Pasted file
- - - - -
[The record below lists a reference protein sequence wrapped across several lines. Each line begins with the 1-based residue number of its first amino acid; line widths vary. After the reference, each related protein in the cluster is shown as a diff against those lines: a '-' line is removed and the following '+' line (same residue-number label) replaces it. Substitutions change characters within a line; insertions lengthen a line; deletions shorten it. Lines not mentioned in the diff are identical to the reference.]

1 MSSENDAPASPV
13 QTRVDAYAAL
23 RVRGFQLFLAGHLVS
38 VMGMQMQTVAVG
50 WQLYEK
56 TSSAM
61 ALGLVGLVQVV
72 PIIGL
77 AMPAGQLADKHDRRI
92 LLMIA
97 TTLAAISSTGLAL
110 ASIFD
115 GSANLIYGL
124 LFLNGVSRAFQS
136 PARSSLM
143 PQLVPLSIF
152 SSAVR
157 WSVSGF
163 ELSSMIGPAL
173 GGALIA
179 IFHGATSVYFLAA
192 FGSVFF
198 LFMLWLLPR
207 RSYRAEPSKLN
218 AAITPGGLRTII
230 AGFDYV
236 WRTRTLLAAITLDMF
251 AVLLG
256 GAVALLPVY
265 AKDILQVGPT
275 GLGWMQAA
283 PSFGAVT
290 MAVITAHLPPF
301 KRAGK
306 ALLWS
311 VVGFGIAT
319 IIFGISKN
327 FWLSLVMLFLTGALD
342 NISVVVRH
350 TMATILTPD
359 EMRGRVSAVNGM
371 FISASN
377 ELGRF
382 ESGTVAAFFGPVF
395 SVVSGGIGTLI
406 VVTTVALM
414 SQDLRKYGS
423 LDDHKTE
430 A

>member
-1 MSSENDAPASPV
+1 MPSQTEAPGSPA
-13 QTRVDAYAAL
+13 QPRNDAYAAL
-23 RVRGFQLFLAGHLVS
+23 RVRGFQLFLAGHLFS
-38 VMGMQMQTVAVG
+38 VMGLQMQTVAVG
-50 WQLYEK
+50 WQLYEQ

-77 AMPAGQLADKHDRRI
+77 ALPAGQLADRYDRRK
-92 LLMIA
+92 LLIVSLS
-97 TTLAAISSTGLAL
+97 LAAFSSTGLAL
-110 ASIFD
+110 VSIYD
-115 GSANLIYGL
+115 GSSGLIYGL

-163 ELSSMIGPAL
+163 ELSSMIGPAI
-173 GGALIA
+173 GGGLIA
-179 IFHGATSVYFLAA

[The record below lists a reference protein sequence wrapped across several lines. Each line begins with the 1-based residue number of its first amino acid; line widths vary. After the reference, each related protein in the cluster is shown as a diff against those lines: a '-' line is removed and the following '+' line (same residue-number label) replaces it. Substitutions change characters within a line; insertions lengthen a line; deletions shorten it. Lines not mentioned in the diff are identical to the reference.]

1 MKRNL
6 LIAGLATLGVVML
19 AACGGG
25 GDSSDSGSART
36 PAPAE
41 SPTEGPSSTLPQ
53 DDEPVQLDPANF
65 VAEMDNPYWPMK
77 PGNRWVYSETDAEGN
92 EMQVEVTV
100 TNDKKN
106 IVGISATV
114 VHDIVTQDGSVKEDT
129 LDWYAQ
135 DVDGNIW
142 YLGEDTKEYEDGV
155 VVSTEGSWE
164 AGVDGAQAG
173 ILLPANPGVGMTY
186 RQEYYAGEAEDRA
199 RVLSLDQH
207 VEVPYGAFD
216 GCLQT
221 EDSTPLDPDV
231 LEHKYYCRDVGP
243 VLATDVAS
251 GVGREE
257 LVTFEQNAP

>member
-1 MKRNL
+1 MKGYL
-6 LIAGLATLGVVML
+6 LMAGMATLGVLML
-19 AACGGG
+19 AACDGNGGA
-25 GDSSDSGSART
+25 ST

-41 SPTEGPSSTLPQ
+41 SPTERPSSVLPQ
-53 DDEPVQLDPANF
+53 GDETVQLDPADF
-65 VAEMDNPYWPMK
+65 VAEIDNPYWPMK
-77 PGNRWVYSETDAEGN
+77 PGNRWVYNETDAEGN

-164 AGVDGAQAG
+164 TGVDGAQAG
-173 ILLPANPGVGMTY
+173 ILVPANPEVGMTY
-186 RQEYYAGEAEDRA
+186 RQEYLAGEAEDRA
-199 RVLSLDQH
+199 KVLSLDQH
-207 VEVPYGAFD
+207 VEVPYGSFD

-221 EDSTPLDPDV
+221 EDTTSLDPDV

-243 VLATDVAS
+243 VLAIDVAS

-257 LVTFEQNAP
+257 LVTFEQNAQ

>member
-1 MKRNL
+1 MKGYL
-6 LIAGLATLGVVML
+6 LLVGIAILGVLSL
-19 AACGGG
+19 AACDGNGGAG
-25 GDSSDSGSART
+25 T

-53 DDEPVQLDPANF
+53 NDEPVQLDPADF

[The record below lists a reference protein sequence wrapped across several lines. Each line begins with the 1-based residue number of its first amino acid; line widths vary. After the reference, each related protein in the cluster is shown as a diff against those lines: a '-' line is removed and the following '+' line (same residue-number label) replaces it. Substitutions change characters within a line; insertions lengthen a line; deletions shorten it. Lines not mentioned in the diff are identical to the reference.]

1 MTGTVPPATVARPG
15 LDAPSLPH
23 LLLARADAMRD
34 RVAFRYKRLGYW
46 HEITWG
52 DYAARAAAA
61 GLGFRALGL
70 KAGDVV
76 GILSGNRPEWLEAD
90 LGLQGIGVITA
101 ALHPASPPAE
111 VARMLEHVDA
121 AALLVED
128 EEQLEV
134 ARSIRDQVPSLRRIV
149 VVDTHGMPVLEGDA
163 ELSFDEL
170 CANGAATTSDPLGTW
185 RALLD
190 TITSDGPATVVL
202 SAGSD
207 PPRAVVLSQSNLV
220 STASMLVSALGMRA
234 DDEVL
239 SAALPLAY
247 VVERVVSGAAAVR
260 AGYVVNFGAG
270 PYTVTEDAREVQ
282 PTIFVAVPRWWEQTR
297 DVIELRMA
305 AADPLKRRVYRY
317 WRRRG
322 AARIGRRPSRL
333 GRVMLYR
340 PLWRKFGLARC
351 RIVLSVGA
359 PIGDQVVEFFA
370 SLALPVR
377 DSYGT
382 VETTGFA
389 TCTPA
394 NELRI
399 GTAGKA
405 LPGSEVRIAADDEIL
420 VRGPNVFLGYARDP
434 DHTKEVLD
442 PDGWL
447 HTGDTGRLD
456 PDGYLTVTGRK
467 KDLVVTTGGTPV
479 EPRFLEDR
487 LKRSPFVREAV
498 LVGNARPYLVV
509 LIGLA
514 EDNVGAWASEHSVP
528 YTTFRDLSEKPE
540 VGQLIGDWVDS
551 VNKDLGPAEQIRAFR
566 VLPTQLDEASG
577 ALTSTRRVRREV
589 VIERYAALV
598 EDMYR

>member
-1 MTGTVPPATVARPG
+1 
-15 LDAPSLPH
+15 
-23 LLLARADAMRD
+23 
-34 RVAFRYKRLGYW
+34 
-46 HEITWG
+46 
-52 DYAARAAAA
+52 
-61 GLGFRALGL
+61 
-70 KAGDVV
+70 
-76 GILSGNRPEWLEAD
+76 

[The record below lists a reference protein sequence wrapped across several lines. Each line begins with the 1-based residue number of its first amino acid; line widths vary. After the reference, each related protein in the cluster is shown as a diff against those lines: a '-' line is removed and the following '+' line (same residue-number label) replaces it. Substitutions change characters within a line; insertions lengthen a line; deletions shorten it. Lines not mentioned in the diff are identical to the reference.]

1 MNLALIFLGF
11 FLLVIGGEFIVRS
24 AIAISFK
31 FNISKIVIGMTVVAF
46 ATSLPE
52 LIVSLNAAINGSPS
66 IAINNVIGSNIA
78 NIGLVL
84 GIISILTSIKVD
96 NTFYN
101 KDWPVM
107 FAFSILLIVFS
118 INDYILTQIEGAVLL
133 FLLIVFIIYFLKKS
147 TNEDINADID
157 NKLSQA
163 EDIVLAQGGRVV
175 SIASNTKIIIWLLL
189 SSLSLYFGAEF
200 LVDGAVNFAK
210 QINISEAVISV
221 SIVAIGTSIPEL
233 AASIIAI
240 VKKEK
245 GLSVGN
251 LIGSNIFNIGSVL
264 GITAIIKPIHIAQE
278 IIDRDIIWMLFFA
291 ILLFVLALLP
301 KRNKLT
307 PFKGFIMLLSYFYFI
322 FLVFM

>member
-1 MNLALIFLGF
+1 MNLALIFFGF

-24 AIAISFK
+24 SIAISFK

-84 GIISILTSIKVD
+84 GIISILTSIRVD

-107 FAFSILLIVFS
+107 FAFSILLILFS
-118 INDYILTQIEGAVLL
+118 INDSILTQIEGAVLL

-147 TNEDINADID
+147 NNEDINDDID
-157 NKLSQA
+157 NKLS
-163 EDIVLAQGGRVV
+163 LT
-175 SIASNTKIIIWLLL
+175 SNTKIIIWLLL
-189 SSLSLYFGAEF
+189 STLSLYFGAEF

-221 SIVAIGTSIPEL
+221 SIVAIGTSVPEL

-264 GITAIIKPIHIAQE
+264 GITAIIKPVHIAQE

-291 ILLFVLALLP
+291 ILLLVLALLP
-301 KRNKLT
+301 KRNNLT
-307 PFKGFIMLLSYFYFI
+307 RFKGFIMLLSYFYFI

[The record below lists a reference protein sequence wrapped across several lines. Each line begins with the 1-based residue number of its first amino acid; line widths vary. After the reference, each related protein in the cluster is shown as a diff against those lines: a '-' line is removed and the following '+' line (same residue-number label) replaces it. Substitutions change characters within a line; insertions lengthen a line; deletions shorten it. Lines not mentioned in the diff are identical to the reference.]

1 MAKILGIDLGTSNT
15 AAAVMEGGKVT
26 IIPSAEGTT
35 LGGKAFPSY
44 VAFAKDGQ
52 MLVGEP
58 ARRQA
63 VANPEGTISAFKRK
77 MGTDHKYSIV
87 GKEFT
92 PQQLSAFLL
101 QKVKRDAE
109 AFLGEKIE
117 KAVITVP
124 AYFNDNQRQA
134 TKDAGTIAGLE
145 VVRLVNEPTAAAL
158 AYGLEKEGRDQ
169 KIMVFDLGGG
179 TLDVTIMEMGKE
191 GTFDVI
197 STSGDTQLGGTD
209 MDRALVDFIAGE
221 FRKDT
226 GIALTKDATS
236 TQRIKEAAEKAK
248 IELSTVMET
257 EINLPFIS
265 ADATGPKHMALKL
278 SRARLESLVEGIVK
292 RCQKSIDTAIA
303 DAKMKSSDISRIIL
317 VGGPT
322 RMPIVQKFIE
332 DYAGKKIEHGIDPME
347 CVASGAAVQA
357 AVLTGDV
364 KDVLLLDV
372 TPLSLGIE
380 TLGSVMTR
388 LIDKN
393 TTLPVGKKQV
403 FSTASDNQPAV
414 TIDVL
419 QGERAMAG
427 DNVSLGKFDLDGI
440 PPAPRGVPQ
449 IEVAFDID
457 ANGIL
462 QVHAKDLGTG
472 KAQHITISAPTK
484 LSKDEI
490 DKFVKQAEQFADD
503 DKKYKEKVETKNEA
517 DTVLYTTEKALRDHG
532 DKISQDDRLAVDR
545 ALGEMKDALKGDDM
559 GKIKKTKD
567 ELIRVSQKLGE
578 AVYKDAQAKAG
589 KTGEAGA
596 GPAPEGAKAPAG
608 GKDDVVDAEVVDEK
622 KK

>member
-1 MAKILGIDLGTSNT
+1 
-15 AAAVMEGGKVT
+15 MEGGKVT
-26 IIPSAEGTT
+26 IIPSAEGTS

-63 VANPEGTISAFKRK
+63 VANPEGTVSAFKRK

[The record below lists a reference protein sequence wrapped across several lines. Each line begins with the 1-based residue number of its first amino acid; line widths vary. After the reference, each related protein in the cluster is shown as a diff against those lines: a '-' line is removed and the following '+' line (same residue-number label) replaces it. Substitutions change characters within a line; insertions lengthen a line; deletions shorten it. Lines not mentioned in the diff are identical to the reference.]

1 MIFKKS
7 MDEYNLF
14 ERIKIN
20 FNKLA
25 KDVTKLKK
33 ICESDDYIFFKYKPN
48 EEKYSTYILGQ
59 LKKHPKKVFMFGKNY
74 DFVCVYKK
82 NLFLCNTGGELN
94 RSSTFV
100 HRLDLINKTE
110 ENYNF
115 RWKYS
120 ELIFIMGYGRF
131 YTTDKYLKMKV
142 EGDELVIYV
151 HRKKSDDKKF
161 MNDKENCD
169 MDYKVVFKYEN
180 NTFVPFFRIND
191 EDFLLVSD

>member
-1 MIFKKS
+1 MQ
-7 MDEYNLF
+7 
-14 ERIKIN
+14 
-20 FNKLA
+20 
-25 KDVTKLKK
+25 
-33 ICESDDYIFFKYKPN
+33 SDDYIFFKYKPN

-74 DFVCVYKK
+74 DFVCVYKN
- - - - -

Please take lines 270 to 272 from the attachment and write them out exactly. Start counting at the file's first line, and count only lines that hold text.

-84 GIISILTSIKVD
+84 GIISILTSIRVD

-107 FAFSILLIVFS